Note: this is an archived entry. Some links might not still work, but I have tried to ensure scan and video embeds are still in place. If any linked material is unavailable, please let me know and I’ll attempt to find a copy in my personal archives.
The most interesting new Mystery Road/SFF material to turn up since the last entry are two videos posted by SBS; I’ll try very hard to embed them here, as the first is the only in-depth look at the red carpet, featuring ten minutes of cast interviews and context. The second is an edited version of the same footage.
Is it just me, or does Hugo seem somewhat more reticent than usual in these interviews? Possibly he’s trying not to overshadow his director and costar, who should be the primary focal points for the film. I know he’s never been 100% at ease on red carpets either, which I consider a good character trait. He does seem to be trying to stick with Ivan Sen’s promotional line that the film doesn’t have a specific “message”, which could probably be more accurately phrased as it’s not trying to hit you over the head with any messages. But the film IS clearly trying to make viewers think about not-always-comfortable issues, and probably raises a lot of questions while also trying to entertain viewers and invest them in solving the central crime. I guess directors always try to word things carefully when trying to promote to the mass audience. Usually Hugo has a lot of insightful comments about his roles… this time he seems to be trying to shift attention to Sen, and not give too much away. Maybe that is a wise tactic before the film opens wide, but I would love to hear his thoughts on Mystery Road in more depth once the film has had time to find its audience. But then I’d love to read/watch an in-depth interview with Hugo on any subject. 😉
There are a few new photos, including a lovely, high-res shot of Hugo and Katrina mingling with the crowd, and an arrivals shot from Yvette, waiting under the cut. (Don’t want to crash any browsers…)
Hugo and Katrina Photo: TalknLoud via Twitter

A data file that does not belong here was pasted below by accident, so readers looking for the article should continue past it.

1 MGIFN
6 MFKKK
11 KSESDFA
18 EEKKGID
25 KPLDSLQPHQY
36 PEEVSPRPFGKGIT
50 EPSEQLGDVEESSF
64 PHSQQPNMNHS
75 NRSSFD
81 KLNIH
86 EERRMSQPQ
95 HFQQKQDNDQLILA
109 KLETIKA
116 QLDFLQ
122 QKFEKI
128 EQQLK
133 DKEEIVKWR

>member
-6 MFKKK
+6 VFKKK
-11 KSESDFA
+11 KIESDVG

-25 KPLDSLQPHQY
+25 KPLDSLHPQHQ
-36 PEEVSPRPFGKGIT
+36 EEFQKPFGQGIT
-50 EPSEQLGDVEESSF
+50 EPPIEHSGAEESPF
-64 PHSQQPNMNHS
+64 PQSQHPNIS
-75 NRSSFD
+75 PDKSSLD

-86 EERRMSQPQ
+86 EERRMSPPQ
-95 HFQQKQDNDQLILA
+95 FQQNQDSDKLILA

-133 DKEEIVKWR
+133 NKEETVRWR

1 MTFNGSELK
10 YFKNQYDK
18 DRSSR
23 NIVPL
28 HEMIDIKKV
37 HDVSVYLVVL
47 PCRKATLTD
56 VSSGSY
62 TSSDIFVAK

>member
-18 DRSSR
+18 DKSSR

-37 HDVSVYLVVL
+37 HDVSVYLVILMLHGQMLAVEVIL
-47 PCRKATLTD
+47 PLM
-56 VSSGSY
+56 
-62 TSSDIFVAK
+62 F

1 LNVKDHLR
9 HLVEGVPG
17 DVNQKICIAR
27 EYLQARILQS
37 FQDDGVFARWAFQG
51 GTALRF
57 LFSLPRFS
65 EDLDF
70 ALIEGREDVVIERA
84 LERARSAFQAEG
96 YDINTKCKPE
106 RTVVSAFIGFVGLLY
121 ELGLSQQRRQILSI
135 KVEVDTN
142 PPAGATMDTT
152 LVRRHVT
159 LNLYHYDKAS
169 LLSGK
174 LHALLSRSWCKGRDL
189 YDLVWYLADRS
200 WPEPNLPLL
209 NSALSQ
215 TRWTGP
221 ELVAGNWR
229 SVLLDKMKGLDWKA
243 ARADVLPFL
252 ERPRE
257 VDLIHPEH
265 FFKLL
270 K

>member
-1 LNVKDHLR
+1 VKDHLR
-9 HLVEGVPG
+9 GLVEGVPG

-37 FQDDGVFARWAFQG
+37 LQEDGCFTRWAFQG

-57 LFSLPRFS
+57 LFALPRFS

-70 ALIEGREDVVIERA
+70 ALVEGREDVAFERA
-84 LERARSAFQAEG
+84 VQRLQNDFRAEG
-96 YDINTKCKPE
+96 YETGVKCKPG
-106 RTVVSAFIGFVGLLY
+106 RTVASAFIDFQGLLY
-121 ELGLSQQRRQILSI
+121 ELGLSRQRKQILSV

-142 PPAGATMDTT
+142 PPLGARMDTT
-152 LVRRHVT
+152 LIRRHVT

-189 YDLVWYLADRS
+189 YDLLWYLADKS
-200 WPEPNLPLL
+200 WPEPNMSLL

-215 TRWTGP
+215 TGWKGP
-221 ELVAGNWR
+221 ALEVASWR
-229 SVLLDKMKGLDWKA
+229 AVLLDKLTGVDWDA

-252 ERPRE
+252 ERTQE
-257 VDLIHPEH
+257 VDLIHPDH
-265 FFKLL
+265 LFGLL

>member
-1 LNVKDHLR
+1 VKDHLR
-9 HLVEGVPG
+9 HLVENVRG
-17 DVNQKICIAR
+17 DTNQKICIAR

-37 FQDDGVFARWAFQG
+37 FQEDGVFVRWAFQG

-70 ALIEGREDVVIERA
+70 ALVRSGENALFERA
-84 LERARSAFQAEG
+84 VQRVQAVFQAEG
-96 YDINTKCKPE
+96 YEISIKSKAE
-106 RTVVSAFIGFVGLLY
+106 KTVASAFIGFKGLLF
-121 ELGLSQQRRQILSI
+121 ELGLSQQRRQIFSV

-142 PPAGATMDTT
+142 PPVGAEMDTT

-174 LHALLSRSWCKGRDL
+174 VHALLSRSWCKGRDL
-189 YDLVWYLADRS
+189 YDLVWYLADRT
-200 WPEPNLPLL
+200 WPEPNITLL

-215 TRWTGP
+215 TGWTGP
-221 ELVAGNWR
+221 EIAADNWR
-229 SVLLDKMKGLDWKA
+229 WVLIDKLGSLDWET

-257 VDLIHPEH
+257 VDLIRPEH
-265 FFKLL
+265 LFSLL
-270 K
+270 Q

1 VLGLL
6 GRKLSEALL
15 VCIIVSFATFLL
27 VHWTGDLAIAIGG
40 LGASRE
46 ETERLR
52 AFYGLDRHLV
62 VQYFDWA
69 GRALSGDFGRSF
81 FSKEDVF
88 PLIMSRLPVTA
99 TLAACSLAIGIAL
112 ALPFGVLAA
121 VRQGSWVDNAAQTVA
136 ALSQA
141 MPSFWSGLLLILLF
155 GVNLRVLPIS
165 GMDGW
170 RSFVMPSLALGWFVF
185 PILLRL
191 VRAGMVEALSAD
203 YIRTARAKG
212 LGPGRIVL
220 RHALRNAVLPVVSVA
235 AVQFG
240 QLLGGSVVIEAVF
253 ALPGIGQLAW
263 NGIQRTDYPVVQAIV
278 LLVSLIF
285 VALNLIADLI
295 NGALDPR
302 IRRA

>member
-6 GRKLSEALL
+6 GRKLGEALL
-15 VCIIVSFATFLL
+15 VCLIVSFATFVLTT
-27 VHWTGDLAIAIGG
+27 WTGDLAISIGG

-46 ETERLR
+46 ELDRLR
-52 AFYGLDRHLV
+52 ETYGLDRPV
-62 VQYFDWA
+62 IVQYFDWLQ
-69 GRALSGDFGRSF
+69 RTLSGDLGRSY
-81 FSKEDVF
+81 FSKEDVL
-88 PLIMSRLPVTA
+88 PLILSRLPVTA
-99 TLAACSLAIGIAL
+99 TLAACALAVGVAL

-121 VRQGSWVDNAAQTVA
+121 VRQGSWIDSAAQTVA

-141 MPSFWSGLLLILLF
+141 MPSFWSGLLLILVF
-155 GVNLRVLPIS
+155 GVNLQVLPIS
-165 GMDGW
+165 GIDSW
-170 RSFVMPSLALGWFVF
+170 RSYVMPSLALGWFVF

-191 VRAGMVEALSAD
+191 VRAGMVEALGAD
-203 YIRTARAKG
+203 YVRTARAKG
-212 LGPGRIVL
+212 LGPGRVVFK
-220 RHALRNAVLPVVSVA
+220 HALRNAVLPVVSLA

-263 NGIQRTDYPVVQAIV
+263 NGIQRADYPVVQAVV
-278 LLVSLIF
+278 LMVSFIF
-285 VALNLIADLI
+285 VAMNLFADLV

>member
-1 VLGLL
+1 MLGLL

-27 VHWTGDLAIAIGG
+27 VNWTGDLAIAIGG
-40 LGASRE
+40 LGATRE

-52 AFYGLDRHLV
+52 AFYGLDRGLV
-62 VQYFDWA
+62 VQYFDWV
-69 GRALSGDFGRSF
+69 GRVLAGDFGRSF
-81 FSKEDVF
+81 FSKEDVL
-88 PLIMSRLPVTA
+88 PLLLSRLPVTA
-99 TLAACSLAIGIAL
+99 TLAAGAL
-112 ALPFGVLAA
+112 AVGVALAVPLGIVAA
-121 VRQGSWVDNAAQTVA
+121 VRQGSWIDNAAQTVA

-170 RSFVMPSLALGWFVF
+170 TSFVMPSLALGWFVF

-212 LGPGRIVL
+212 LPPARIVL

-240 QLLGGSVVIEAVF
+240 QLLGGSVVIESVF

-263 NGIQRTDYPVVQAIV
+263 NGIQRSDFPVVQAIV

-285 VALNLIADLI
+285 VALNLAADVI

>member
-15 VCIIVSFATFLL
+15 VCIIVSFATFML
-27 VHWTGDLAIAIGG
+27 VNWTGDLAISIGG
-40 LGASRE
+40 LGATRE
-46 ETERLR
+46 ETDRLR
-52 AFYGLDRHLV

Hugo’s car arrives at the State Theatre Photo: Yvette
Here are a few of my screencaps from last night’s red carpet video:
Hugo Weaving arrives with Katrina and Samara:
So far there haven’t been a ton of print articles about the Mystery Road premiere– just one in the Daily Telegraph, which unfortunately chose to highlight marital gossip about one of the guests rather than the film itself. But it does include a pic of Hugo.
Ivan Sen and producer David Jowsey will participate in a Q&A about Mystery Road on June 9 at noon– hopefully that will be filmed and posted online. More info here for anyone in Sydney interested in going. Hugo isn’t scheduled to attend, but he’s already busy in his role as Jury President of this year’s Sydney Film Festival. He and fellow jurors Joshua Oppenheimer, Kath Shelper and Paolo Bertolin were photographed at the premiere of Oppenheimer’s film The Act of Killing earlier tonight:
From the Sydney Film Festival Facebook page
Nice to see Hugo back in his default uniform. 😉
We finally have a bit of news about Hugo’s next film to premiere, Tim Winton’s The Turning, courtesy a lavish profile/fashion spread featuring David Wenham, Hugo’s frequent costar and friend, who is making his directorial debut on the project. Since there is quite a bit of crossover between the Weaving and Wenham fandoms, I’ll post the whole article behind a cut… Hugo fans will want to pay special attention to page 6. The story essentially confirms that Hugo will play a character called “Honest Bob” Lang in an adaptation of Tim Winton’s story “Commission.”The story in the book is a interior monologue from that character’s son, who is sent to track down his long-absent father. The son, to be played by Josh McConville, wrestles with memories as he undertakes the journey, and eventually describes the meeting. Since it’s strictly a third-person-limited story from the son’s perspective, there’s no dialogue, just a description of what happened, so it’ll be intriguing to see how the story is dramatized. Certainly its circumspect qualities (and the “local legend” status of Bob) require quality acting chops. I wonder if Wenham will use flashbacks, or keep Bob a mystery until the end? If the latter, it’ll be more of a cameo for Hugo, but a memorable one. But I don’t want to play spoiler-monkey here.
A few more reviews posted since the last update continue the trend of suggesting the film is a “slow burn” (yes, I think every single reviewer has used that phrase) with strong performances, thought-provoking themes and beautiful cinematography but a languid pace which some approaved of and others thought slowed the film too much. A few quotes: